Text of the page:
Remind me again what Atari Day is!


Image courtesy of Atari I/O's Facebook page.

Image courtesy of Atari I/O’s Facebook page.


To learn even more about the fun of Atari Day be sure to hop on over and check out fellow Retroist writer Atari I/O’s site by following the link here!

Retro Radio Memories Ep. 078 (Super Breakout)

You would be right in thinking that Super Breakout, the hit sequel to the equally successful 1976 arcade title Breakout might seem an odd choice to adapt into a storybook and record. Yet that is exactly what the Kid Stuff label did – along with Missile Command, Asteroids, and Yar’s Revenge. Which we have shared on the site once or twice before. So for this installment of Retro Radio Memories we are doing something just a little different.
atari-day-super-breakout
We are not sharing an Old Time Radio program this week but a retro record.

If it’s Retro Radio Memories why are you sharing a record?


Good question. The answer is that this is the 26th of the month. You know what that means, right?

That is right! It is Atari Day!
Image courtesy of Atari I/O's Facebook page.

Image courtesy of Atari I/O’s Facebook page.


How did they turn Super Breakout into a storybook and record?!


That too is a very good question…especially considering the gameplay of that classic title.

I won’t ruin the story for you but I will say they took an intergalactic adventure approach to it all. Inspired I suppose by the Atari 2600 game artwork they used for the cover of the book and record.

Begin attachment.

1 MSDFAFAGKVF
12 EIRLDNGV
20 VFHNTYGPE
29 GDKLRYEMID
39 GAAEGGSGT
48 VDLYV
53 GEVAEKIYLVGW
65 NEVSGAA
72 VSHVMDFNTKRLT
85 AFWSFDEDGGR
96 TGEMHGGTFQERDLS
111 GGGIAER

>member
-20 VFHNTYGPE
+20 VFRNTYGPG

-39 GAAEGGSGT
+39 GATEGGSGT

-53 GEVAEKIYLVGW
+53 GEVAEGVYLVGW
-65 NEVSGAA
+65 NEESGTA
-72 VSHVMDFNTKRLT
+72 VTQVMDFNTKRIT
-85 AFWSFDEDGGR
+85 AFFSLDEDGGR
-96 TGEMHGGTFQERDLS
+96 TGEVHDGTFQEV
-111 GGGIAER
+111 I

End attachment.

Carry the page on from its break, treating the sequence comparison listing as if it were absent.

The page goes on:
So join us on Retro Radio Memories or perhaps Retro Record Memories for Super Breakout!

If you have any comments or feedback for the show you can e-mail them to at VicSage@Retroist.com. You can also reach me on Twitter and of course on Facebook.

The music on the podcast was graciously provided by Peachy! You may contact him by e-mail at peachy@Retroist.com.
Subscribe To The Retro Radio Memories Podcast:
[iTunes] Subscribe to the Podcast directly in iTunes. I sure would appreciate it if you might leave us a rating to help spread the word about the show while you are at it!

Directly download the Retro Radio Memories Podcast:
Episode Mirror #1 (MP3)
Episode Mirror #2 (OGG)

To learn even more about the fun of Atari Day be sure to hop on over and check out fellow Retroist writer Atari IO’s site by clicking on the link here!

Hot Wheels, Atari Style!

Have you ever wanted to re-live those Atari 2600 classics in the form of car liveries? If somehow you answered YES to that question, then Hot Wheels created these Atari-branded diecasts just for you! I’m completely smitten with these – the 2013 SDDC exclusive Asteroids “Beach Bomb” pickup above is all sorts of desirable, especially that arcade game packaging. The general release cars below for Tempest, Pong, Breakout, Centipede and Missile Command all lose the special packaging but are still great creations with fantastic artwork and I’d love to own the series.

And that 2600-branded GMC Motorhome with wood panels… on my…

HotWheels Atari

Learn more about the SDCC Asteroids vehicle over at Collecting Toyz. Read more about the rest at You Found a Secret Area!.

Steven Spielberg…and Missile Command?

A huge thanks to the gang over at Arcade Hunters for giving us the heads up on this AWESOME photo from Arcade Nation over on Twitter! This photo is apparently from a site called the Millions and it appears this photo was included with a foreword by the legendary director for a book by Martin Amis entitled “Invasion of the Space Invaders”.

That is totally my new wallpaper.